Available online 29 March 2011.
Physicists from the UK and France have developed a new approach to inducing magnetic charges to flow in tiny crystals using short magnetic-field pulses, in a similar way to electrical charges flowing through batteries and biological systems. They have created an environment where long-lived currents of magnetic monopoles can be created and manipulated through applying magnetic fields in spin ice, a crystalline material, in what is termed ‘magnetricity’.
The study, published in Nature Physics [Giblin et al. Nature Physics (2011) doi: 10.1038/nphys1896], revealed that the magnetic molecules in spin ice are unlike those in normal magnets, which always consist of dipoles. In spin ice they are arranged in triangular pyramids that stop them from being able to line up easily with all their poles pointing in the same direction. The researchers showed that a molecule will occasionally squirm and flip over, creating two separate poles, with the actual molecule remaining where it was. The new poles are able to move about independently of each other while continuing chain reactions from the flipping molecules move them on from one pyramid to another.
Once the poles have moved far enough away from the original molecule, they start to lose all memory of each other, and the dipole becomes split in two, creating two monopoles. Although monopoles are more commonly associated with magnetic charges inside a vacuum, in spin ice the poles behave similarly, with each having a magnetic charge that interacts with each other in the same way as electric charges.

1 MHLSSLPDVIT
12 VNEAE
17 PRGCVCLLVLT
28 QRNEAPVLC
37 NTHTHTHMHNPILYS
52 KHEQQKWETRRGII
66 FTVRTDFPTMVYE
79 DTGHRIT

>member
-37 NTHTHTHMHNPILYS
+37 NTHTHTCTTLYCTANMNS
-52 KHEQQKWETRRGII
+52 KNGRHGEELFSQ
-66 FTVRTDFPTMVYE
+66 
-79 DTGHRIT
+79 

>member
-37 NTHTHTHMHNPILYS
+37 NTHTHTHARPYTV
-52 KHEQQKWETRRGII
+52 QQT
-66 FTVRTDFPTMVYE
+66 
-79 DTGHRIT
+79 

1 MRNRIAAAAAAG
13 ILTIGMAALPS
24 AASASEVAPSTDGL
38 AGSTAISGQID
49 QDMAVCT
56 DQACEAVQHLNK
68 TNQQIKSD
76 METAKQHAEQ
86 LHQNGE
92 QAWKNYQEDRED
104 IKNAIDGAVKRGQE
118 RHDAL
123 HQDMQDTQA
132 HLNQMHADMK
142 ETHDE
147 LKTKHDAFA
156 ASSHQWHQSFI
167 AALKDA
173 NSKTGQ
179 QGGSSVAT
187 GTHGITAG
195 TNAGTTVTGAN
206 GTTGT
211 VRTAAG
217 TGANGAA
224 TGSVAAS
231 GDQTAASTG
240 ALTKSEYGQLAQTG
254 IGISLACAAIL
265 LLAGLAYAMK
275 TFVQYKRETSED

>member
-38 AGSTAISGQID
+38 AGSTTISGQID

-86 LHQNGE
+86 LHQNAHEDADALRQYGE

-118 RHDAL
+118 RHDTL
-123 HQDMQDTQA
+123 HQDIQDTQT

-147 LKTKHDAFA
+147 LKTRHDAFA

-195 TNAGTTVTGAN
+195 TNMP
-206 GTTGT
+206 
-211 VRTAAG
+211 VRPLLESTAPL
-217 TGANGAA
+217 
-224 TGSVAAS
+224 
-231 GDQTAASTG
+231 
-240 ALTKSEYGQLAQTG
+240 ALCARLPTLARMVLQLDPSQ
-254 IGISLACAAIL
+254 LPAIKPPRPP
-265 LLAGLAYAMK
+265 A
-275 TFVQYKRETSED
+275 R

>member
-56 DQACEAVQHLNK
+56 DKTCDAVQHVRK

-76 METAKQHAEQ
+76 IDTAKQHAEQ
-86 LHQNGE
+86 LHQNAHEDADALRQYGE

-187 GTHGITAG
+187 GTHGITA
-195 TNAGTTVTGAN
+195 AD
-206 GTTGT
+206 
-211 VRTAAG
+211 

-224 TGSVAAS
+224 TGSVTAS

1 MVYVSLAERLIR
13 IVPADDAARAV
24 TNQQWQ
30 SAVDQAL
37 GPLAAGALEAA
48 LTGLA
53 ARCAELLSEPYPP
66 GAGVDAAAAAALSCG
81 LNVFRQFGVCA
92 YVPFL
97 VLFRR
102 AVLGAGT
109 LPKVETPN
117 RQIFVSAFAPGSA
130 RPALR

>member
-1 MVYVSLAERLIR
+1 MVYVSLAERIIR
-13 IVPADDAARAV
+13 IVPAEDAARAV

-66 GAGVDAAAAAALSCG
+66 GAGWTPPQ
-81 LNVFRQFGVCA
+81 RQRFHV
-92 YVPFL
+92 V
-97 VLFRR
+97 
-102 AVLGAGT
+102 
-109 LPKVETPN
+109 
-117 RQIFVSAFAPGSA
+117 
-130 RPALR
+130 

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Currents of magnetricity are born when north poles and south poles split up and move around independently of each other. Figure courtesy of Steven Bramwell.
The breakthrough came years after the discovery of spin ice as a new form of ferromagnetism, and much more research into its properties, with Steven Bramwell in particular focusing on the behavior of magnetic excitations in spin ice. In 2009 the research team obtained the first evidence of the magnetic currents of these charges using muon spin rotation, and the new study originated from a desire to confirm this through the more straightforward method of magnetometry and the development of a capacitor effect for the magnetic charges. Achieving this meant they could identify the microscopic properties of monopoles.
The team now hope to develop films of spin ice and examine couplings with electric and electromagnetic fields, and also to examine the properties of artificial spin ices: arrays of micromagnets designed to mimic spin ice.
The study shows that magnetic currents acting just as electric currents can exist in real ferromagnet-like materials, so magnetronic circuitry and devices may be possible in the future. However, as the currents are only exhibited in crystals kept near to absolute zero, this will not be easy, so they are looking to expand the temperature range where the currents occur, and to investigate links with other phenomena, such as light or electrical impulses.